Fujizakura Heights Pils is a pilsner style beer brewed on a Czech style recipe. I’ve probably said it before, but I’ll say it again, pilsner beers are the most common type of beer in Japan. Most prefectures of Japan, if not all, have their own flower, food, and pilsner that represents them (that last part might be a lie). Yamanashi is represented by Fujizakura Heights Pils which is an award-winning beer and has won twenty awards since 2000.
Fujizakura Heights Pils Aroma and Taste
Fujizakura Heights Pils is an interesting beer as soon as you pour it out. Not as in “wow, tell me more stories” interesting but, “that’s strange” interesting. It’s cloudy and has a deep orange hue, verging on golden, body to it. The head was light, frothy and stuck to the side of the glass like a toddler holds on to food. The aroma coming off of Fujizakura Heights Pils was grassy with some wheaty edge to it; the Saaz hops came through strongly on this one.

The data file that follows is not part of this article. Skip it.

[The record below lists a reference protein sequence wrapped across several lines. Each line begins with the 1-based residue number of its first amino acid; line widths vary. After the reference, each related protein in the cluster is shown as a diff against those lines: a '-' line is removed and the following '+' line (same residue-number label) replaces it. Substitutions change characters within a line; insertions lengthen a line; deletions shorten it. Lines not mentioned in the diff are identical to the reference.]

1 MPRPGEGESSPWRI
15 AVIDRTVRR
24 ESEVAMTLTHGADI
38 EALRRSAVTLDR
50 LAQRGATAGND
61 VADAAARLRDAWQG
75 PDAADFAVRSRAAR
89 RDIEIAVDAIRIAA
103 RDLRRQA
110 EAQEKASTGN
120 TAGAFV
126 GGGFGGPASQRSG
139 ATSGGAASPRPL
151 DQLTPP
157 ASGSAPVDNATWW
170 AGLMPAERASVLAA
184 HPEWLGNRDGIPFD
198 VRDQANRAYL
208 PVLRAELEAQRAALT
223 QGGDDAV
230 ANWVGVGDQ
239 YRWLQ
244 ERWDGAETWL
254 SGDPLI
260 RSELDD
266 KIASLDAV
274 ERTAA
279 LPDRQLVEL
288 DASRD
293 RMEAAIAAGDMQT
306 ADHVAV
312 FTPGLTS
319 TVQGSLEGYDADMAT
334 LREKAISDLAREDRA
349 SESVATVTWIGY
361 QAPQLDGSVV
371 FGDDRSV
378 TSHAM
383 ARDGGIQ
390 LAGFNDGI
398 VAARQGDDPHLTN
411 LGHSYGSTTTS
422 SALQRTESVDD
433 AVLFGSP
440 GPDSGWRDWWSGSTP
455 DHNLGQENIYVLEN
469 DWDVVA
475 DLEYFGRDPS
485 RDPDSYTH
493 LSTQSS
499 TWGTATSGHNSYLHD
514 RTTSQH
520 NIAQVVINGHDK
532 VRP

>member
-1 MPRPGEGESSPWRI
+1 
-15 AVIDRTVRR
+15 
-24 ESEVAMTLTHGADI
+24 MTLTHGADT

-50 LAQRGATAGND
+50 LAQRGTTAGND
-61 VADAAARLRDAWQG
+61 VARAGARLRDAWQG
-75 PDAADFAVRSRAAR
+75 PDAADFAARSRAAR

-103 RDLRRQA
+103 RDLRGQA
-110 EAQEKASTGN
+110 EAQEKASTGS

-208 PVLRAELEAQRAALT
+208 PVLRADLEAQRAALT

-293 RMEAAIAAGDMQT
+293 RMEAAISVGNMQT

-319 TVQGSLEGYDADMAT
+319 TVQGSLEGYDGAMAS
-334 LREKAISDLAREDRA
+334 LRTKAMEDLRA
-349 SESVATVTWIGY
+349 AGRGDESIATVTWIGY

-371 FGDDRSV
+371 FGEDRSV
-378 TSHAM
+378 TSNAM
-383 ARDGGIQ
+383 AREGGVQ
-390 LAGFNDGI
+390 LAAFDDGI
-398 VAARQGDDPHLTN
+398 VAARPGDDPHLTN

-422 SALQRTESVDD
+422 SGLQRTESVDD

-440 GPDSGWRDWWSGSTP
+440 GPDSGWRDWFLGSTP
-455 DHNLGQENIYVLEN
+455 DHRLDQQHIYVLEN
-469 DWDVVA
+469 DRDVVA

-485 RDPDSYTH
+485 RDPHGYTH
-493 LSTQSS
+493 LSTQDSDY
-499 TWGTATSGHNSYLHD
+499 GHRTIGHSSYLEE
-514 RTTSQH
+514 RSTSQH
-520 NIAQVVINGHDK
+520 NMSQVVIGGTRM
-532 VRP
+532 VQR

After getting my nose all frothy and white, that damned head would just not go, the body of Fujizakura Heights Pils was also “interesting”. It was mildly carbonated with a nice crisp bitterness to the body that belied its grassy and wheaty aroma. Hints of peach were noted as well as a little bit of a hoppy edge to it. Fujizakura Heights Pils did not have much of an aftertaste though, which was disappointing.
Fujizakura Heights Pils One Line Review
Fujizakura Heights Pils is a good example of a pilsner that is much better than the big four. Well worth trying but maybe too much Czech style going on for some people.
Where to Buy Fujizakura Heights Pils
We picked up our bottle of Fujizakura Heights Pils from Kōfu station, but it can also be bought online at the Fuji Kanko Kaihatsu homepage here.